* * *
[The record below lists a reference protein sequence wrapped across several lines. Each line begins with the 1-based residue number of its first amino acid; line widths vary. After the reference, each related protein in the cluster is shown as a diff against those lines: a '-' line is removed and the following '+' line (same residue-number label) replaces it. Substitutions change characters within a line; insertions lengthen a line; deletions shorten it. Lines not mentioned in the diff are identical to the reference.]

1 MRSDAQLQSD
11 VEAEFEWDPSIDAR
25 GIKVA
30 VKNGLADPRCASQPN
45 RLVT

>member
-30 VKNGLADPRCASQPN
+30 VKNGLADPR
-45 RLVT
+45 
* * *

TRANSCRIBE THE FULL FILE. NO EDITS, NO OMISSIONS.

[The record below lists a reference protein sequence wrapped across several lines. Each line begins with the 1-based residue number of its first amino acid; line widths vary. After the reference, each related protein in the cluster is shown as a diff against those lines: a '-' line is removed and the following '+' line (same residue-number label) replaces it. Substitutions change characters within a line; insertions lengthen a line; deletions shorten it. Lines not mentioned in the diff are identical to the reference.]

1 MRSDAQLQSD
11 VEAEFEWDPSIDAR
25 GIKVA
30 VKNGLADPRCASQPN
45 RLVT

>member
-30 VKNGLADPRCASQPN
+30 VKNGLADPR
-45 RLVT
+45 